To many people, marriages are supposed to last a lifetime. Very little thought is spent on the possibility of a divorce. The longer a couple is married, the more assets there are to divide, often making the divorce process more complicated.
In Florida, divorce is done under no-fault guidelines. This essentially means that couples are not required to prove the fault of a spouse for the demise of a partnership. Once a marriage is over, important decisions need to be made regarding the children and the future. It’s wise to know your rights and responsibilities when filing for divorce.
The responsibilities of parenting don’t change when a marriage ends. Perhaps the family structure is altered and children live in two households, but kids most often benefit from having both parents in their lives. The court requires parents to comply with a plan outlining the intended custody arrangements, visitation and schedules that will affect the children.
Parents can keep more control over the outcome of important child-related issues if they construct a parenting plan in which they can agree. If spouses do not agree, the court will make the choices based on what is right for the children.
In Fort Lauderdale, Florida, like the rest of the state, custody is shared unless there is a reason to deny one spouse custodial rights. In situations that involve criminal behavior, for instance, the court would likely deny custody because this behavior is not in the best interests of the children. The two types of custody are:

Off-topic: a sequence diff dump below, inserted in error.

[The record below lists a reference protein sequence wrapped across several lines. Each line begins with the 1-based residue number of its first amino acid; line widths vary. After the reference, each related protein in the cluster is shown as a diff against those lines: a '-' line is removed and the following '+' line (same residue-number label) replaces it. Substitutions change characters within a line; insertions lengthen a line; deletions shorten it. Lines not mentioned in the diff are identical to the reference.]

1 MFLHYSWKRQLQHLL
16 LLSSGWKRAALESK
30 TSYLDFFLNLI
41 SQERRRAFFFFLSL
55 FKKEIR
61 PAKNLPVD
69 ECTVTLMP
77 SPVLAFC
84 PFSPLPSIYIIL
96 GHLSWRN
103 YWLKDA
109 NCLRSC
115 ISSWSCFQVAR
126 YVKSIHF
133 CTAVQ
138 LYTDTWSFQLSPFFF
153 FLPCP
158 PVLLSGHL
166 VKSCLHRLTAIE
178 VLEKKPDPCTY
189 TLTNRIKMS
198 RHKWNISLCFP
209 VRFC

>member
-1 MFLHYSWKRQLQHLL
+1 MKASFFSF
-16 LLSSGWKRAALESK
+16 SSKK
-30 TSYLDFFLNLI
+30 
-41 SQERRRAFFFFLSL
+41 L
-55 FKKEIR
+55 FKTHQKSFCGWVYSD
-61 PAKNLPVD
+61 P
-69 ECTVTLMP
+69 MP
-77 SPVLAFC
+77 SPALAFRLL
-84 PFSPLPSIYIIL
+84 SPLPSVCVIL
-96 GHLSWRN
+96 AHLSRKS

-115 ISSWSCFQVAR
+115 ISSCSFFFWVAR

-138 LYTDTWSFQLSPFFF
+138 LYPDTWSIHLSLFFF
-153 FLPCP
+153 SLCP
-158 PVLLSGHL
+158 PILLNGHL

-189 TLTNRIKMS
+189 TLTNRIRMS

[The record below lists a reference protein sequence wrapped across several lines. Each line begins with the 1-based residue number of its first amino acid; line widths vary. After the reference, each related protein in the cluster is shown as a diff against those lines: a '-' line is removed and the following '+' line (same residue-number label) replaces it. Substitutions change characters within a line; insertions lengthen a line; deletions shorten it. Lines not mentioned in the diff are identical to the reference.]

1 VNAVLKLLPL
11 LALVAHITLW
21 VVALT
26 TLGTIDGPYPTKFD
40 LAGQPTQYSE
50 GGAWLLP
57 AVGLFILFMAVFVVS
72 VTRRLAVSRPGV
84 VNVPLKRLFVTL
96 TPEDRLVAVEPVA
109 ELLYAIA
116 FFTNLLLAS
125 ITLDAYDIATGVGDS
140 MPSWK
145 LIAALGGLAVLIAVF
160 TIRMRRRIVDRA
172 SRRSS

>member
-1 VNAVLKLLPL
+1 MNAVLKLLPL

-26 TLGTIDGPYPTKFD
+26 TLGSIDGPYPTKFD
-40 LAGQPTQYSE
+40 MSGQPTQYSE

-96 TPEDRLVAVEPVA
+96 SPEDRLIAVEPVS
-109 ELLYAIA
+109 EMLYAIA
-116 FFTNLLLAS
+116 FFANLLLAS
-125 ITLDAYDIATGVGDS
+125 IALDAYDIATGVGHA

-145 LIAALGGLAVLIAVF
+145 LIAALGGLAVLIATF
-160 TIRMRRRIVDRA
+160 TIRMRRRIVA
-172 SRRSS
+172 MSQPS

- Physical custody involves the ability to make choices in all aspects of caregiving and includes overnight stays.
- Legal custody gives parents the right to be a decision maker in important areas that include a child’s religion, medical care and education.
In some cases, a judge might require a family to seek child mediation services to resolve the issues.
The court feels that children should benefit from the income of both parents. A basic formula will calculate the amount of financial contribution that should be made by parents. Each spouse is responsible for a certain percentage of support based on the net income of each parent and the number of children in the household.
The state of Florida allows for deductions that will also help determine child support payments. Some of the monthly expenses that are considered are:
- Union dues owed
- Previous spousal support
- Mandatory retirement dues
- Health insurance costs (excluding coverage for children)
- Federal insurance contributions
In equitable property division states like Florida, assets and debts acquired during the marriage are divided between both parties. The division is done fairly, yet this doesn’t mean it disperses items in two equal halves. The court considers the financial circumstances of each spouse and the difficulty of dividing certain assets. For a family business, for instance, the court may leave this asset intact and assign value of something else to the spouse not getting the business.
Division Of Property